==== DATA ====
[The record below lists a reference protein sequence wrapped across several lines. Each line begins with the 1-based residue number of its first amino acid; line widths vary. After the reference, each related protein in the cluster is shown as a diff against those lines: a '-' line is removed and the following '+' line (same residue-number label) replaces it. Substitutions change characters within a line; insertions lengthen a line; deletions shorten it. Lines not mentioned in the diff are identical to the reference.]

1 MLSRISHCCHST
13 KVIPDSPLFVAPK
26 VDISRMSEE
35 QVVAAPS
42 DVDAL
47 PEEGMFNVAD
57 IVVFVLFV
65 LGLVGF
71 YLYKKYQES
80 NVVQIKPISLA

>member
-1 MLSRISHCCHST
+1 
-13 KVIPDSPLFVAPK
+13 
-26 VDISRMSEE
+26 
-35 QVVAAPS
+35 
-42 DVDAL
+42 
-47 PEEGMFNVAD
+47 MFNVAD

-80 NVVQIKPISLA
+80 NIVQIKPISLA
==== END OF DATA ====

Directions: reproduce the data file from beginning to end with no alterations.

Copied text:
[The record below lists a reference protein sequence wrapped across several lines. Each line begins with the 1-based residue number of its first amino acid; line widths vary. After the reference, each related protein in the cluster is shown as a diff against those lines: a '-' line is removed and the following '+' line (same residue-number label) replaces it. Substitutions change characters within a line; insertions lengthen a line; deletions shorten it. Lines not mentioned in the diff are identical to the reference.]

1 MLSRISHCCHST
13 KVIPDSPLFVAPK
26 VDISRMSEE
35 QVVAAPS
42 DVDAL
47 PEEGMFNVAD
57 IVVFVLFV
65 LGLVGF
71 YLYKKYQES
80 NVVQIKPISLA

>member
-1 MLSRISHCCHST
+1 
-13 KVIPDSPLFVAPK
+13 
-26 VDISRMSEE
+26 
-35 QVVAAPS
+35 
-42 DVDAL
+42 
-47 PEEGMFNVAD
+47 MFNVAD

-80 NVVQIKPISLA
+80 NIVQIKPISLA